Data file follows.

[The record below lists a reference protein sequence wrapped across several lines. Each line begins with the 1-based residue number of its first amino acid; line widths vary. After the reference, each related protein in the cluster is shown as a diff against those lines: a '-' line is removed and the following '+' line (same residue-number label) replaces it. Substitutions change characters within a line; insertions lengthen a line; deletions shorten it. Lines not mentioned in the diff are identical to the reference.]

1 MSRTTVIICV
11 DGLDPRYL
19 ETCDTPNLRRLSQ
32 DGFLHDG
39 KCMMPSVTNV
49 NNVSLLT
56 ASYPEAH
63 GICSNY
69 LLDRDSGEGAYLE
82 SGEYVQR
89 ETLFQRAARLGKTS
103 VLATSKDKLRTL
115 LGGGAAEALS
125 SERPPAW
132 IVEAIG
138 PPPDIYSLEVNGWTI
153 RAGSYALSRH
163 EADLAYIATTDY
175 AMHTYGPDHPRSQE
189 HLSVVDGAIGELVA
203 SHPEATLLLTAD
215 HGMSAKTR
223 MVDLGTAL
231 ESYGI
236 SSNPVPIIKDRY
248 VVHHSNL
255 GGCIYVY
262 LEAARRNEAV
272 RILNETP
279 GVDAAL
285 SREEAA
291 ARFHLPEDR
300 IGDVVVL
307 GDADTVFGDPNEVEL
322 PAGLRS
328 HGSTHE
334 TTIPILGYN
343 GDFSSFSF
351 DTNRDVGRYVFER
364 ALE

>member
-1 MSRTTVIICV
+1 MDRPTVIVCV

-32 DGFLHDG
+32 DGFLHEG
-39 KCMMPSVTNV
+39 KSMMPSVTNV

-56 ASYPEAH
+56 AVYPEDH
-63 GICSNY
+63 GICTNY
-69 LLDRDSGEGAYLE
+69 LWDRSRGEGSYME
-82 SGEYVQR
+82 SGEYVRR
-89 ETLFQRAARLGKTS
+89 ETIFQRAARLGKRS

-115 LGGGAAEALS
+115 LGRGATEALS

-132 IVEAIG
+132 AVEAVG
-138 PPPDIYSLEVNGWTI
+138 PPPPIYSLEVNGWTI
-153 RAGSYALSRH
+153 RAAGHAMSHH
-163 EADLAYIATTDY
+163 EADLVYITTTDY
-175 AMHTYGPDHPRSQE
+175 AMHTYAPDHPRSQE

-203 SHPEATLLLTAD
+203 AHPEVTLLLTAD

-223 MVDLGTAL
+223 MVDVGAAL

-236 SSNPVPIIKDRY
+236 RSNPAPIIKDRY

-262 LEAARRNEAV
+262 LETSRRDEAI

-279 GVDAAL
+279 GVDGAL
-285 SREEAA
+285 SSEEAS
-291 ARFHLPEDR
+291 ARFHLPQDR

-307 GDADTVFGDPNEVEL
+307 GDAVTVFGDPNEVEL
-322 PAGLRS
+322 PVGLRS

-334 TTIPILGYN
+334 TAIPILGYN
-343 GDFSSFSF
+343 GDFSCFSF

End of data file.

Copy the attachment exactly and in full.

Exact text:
[The record below lists a reference protein sequence wrapped across several lines. Each line begins with the 1-based residue number of its first amino acid; line widths vary. After the reference, each related protein in the cluster is shown as a diff against those lines: a '-' line is removed and the following '+' line (same residue-number label) replaces it. Substitutions change characters within a line; insertions lengthen a line; deletions shorten it. Lines not mentioned in the diff are identical to the reference.]

1 MSRTTVIICV
11 DGLDPRYL
19 ETCDTPNLRRLSQ
32 DGFLHDG
39 KCMMPSVTNV
49 NNVSLLT
56 ASYPEAH
63 GICSNY
69 LLDRDSGEGAYLE
82 SGEYVQR
89 ETLFQRAARLGKTS
103 VLATSKDKLRTL
115 LGGGAAEALS
125 SERPPAW
132 IVEAIG
138 PPPDIYSLEVNGWTI
153 RAGSYALSRH
163 EADLAYIATTDY
175 AMHTYGPDHPRSQE
189 HLSVVDGAIGELVA
203 SHPEATLLLTAD
215 HGMSAKTR
223 MVDLGTAL
231 ESYGI
236 SSNPVPIIKDRY
248 VVHHSNL
255 GGCIYVY
262 LEAARRNEAV
272 RILNETP
279 GVDAAL
285 SREEAA
291 ARFHLPEDR
300 IGDVVVL
307 GDADTVFGDPNEVEL
322 PAGLRS
328 HGSTHE
334 TTIPILGYN
343 GDFSSFSF
351 DTNRDVGRYVFER
364 ALE

>member
-1 MSRTTVIICV
+1 MDRPTVIVCV

-32 DGFLHDG
+32 DGFLHEG
-39 KCMMPSVTNV
+39 KSMMPSVTNV

-56 ASYPEAH
+56 AVYPEDH
-63 GICSNY
+63 GICTNY
-69 LLDRDSGEGAYLE
+69 LWDRSRGEGSYME
-82 SGEYVQR
+82 SGEYVRR
-89 ETLFQRAARLGKTS
+89 ETIFQRAARLGKRS

-115 LGGGAAEALS
+115 LGRGATEALS

-132 IVEAIG
+132 AVEAVG
-138 PPPDIYSLEVNGWTI
+138 PPPPIYSLEVNGWTI
-153 RAGSYALSRH
+153 RAAGHAMSHH
-163 EADLAYIATTDY
+163 EADLVYITTTDY
-175 AMHTYGPDHPRSQE
+175 AMHTYAPDHPRSQE

-203 SHPEATLLLTAD
+203 AHPEVTLLLTAD

-223 MVDLGTAL
+223 MVDVGAAL

-236 SSNPVPIIKDRY
+236 RSNPAPIIKDRY

-262 LEAARRNEAV
+262 LETSRRDEAI

-279 GVDAAL
+279 GVDGAL
-285 SREEAA
+285 SSEEAS
-291 ARFHLPEDR
+291 ARFHLPQDR

-307 GDADTVFGDPNEVEL
+307 GDAVTVFGDPNEVEL
-322 PAGLRS
+322 PVGLRS

-334 TTIPILGYN
+334 TAIPILGYN
-343 GDFSSFSF
+343 GDFSCFSF